John Low, a citizen of the Pokagon Band of Potawatomi and a history professor at the Ohio State University branch in Newark — about 13 miles from Utica — said the combination of a small Native population and prominence of offensive nicknames is no coincidence.
“There aren’t any Indians in Utica as far as I know,” Low said. “There is no one there to challenge it.”
Low teaches a course on American Indian history, which has included a lecture each semester on the use of racist or offensive terminology in sports. He said sports mascots propagate a misleading image of his ancestors as one-dimensional, bloodthirsty warriors. That cartoonish depiction, Low said, is starkly contrasted by the massive and mathematically precise earth mounds that remain intact today just 20 minutes south of where Indian Creek and Utica played their game. Hopewell era tribes built the mounds more than 2,000 years ago to mark sacred ground, track lunar cycles and serve as a meeting place for a variety of gatherings. Low said preserving those areas is a far better way to honor his ancestors than by naming a sports team with an offensive term.
The word appears in historical records dating back to the mid-1700s and for more than a century pertained to bounties on indigenous people. Jamie Stuck, chairperson of Michigan’s Native American Heritage Fund, said his tribe’s forebears were forced out of the state in the wake of President Andrew Jackson’s 1830 Indian Removal Act and that published rewards of $55 a head incentivized for uprooting tribespeople. Some escaped capture and returned, but many Native Americans who resisted forced resettlement were killed.
“That mascot name has a lot of historic trauma for our people,” Stuck said. “Their lives were taken by the hands of army soldiers, and ways that they would prove that there was another dead ancestor was by their skins, hence the name.”
Snelling, sitting inside a science classroom at the high school, said he understands that many Native Americans are offended by the word. Like others at Utica and Indian Creek and schools from around the country that use it, Snelling said his intent has never been to disparage American Indians but to try to honor them. He said he associates the word with positive qualities that he wants his community to emulate: strength, nobility and a fighting spirit.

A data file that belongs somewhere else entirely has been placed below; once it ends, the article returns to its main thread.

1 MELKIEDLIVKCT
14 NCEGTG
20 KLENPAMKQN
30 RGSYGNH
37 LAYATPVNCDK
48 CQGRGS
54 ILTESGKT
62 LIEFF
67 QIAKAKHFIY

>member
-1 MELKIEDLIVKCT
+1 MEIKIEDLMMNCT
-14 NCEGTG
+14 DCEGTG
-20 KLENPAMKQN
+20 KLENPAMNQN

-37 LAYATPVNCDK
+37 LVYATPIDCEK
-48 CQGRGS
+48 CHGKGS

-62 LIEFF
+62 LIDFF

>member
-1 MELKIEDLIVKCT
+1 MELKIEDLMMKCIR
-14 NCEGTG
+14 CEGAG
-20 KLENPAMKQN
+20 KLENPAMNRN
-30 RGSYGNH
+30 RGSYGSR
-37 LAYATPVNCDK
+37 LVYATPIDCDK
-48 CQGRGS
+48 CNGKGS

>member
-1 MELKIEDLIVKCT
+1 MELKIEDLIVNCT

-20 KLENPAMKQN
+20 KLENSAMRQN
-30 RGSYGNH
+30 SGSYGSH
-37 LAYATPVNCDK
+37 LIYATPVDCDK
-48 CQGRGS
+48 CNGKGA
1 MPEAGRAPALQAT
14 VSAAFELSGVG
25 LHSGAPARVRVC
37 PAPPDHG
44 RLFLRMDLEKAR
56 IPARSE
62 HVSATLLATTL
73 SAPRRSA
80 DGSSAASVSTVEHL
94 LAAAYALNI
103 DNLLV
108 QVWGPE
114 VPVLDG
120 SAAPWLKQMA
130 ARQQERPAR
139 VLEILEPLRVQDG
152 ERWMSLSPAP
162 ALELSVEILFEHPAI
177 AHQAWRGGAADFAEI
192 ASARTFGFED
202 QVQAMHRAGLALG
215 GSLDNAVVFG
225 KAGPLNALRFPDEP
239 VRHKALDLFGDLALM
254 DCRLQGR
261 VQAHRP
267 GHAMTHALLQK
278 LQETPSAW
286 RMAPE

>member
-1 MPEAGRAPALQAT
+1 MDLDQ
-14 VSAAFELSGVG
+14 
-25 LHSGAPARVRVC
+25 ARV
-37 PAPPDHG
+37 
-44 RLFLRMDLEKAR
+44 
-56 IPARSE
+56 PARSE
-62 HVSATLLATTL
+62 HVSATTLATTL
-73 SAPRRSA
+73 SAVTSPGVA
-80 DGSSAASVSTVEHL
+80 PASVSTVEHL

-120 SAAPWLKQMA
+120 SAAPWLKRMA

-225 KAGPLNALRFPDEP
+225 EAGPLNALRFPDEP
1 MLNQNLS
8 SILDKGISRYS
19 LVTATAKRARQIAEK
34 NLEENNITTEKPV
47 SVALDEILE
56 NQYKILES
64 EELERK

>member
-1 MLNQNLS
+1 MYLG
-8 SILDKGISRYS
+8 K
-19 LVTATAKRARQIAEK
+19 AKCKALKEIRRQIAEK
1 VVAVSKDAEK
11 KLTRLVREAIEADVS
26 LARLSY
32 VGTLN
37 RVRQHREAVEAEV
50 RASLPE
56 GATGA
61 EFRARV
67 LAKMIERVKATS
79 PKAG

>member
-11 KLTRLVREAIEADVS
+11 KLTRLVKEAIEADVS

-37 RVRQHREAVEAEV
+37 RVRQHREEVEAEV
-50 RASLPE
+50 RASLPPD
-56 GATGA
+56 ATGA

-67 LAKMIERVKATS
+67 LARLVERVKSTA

An administrator from a different Ohio school district that uses the nickname said, “From the time I was a kid, the idea of Redskins is that if you show up at a football game, it’s going to be a war. I never remotely thought of it as a mascot with anything other than a lot of fortitude.”
Low said the tendency to reduce a complex, diverse culture into one that is only represented today by war is the main reason it’s offensive, not an honor, for schools to use the word. The Ohio school district administrator, who requested anonymity due to a concern that national media attention could interfere with careful consideration of a change, said, “Maybe it’s time to make an adjustment to something more favorable … we’re trying to work to be more inclusive.”
In the winter of 2021, roughly six months after pressure from corporate sponsors prompted the NFL team in Washington to drop its nickname, Utica’s school board held a discussion on whether to consider doing the same.
Other schools in several states reacted to the NFL team’s controversy over the past decade by holding similar discussions. Saranac, Michigan Community Schools superintendent Jason Smith said his district decided in 2020 it would switch to Red Hawks, after Washington announced a change.
“The board was ready to relook at that and thought, ‘Now’s the time to do this,'” Smith said. “I don’t know if there’s anything [that precipitated the change] specifically outside, truly, of the Washington football team making that announcement — I think that was quite eye-opening.”
The change went into effect this August, when the Red Hawks opened their girls’ volleyball season with a victory over the Belding Black Knights, another Michigan school that has dropped the nickname in the past five years. Belding superintendent Brent Noskey told ESPN he pushed for the move after learning more about the history of the word in 2016.
“There were bounties for deer skin and rabbit skin and Redskin,” Noskey said. “It’s quite discouraging to know that we would then take it and use it as a mascot for schools. … We’re moving forward in our history, we’re not going to honor mistakes that our ancestors made, we’re not going to use terms that have such a derogatory connotation for the group of people that suffered such great losses.”